Common Tragedies

Thoughts on Environmental Economics

Suboptimal policymaking paragraph of the day

Posted by Rich Sweeney on January 15, 2008

From the CBO Director’s Blog summary of a recent study on consumer responses to gasoline price increases. Not too much new here, but this paragraph caught my eye. Yet another example of how politicians’ categorical opposition to all taxes leads to poor policymaking and mixed incentives:

The study notes that the response of consumers to higher gasoline prices has important implications for policies that affect gasoline consumption, including CAFE (Corporate Average Fuel Economy) standards for cars and light trucks. Because higher gasoline prices increase the demand for vehicles with better fuel economy ratings, they reduce the economic costs (and fuel savings) of adopting more-stringent CAFE standards. At the same time, to the extent stricter CAFE standards improve fuel efficiency beyond what consumers would choose in the absence of such standards, they reduce the per-mile costs of driving — which would partially reverse some of the effects of higher gasoline prices discussed in this study. The federal tax on gasoline, by contrast, reinforces rather than neutralizes the behavioral and vehicle choice effects of higher gasoline prices. It also immediately affects all motorists’ incentives to reduce gasoline consumption, whereas CAFE standards primarily affect motorists only after they replace the vehicles they were driving at the time the standards were implemented.

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2 Responses to “Suboptimal policymaking paragraph of the day”

  1. Evan Herrnstadt said

    Complementarity is so crucial, yet so rarely discussed. Another example that I know we’ve cited a lot here is a carbon price and R&D spending. These types of policies are not substitutes, they are complements that help reduce the cost associated with one another.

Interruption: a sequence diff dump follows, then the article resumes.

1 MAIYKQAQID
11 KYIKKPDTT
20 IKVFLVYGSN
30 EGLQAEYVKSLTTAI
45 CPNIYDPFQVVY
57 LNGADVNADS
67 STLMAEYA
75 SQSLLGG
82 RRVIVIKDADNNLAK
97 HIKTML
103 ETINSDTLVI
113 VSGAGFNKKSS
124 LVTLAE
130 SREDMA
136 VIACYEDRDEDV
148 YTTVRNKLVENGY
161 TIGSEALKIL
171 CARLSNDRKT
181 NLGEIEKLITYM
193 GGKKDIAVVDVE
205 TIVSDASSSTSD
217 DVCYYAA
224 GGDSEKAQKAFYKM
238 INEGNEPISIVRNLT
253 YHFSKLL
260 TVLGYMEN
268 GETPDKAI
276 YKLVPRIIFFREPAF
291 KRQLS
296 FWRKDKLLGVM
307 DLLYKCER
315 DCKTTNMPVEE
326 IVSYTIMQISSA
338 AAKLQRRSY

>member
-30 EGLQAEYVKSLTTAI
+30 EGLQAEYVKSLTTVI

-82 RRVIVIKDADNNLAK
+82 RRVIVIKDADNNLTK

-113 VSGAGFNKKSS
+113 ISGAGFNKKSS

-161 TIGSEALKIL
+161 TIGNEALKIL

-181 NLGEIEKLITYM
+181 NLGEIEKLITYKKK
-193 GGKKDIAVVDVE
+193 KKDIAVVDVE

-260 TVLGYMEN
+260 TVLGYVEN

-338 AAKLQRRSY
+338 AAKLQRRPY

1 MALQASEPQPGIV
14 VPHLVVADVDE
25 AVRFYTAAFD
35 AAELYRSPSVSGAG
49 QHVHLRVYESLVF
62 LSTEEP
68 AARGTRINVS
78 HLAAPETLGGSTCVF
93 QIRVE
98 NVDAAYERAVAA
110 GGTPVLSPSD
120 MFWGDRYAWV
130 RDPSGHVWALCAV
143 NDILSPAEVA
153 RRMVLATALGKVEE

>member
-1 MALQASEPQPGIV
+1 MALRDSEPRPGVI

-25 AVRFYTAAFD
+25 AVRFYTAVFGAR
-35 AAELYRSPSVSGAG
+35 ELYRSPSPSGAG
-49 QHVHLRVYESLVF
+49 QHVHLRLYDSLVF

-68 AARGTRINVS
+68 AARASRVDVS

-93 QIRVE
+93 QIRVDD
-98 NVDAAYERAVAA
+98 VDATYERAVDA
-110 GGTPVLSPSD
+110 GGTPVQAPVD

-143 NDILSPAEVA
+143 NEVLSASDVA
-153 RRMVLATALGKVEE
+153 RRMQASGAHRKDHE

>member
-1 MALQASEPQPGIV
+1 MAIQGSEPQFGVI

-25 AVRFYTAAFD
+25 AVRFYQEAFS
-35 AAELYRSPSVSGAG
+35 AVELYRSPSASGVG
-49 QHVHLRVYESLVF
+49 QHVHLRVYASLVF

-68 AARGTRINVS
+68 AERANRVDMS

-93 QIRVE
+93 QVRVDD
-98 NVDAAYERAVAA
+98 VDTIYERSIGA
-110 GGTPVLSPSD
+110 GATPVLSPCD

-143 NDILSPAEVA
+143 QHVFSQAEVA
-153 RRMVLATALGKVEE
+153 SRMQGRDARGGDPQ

It would be nice to be able to pass a real omnibus energy bill that includes all of these measures designed to fit with one another, but I have to assume that if such a bill hit the Senate, James Inhofe would get out the old telephone book and treat the rest of the Senate to several hours of filibuster storytime.

  2. k said

    I just wanted to share the thoughts of a professor of mine, Prof. Rick Geddes, who was one of the dissenting opinions on the National Surface Transportation Policy Commission that recently recommended increase the federal gas tax by a dollar per gallon over the next decade: (paraphrasing) the problem with federal gasoline taxes is that the money just goes right back to states as highway funding after siphoning off large parts of it for arbitrary earmarks. It also give the federal government the power to control certain state laws by threatening to eliminate federal highway funding. So in terms of efficiency and federalism it would be better for gasoline taxes to be imposed at the state level rather than at the federal level.
    see http://www.news.cornell.edu/stories/Jan08/transport.testimony.sl.html

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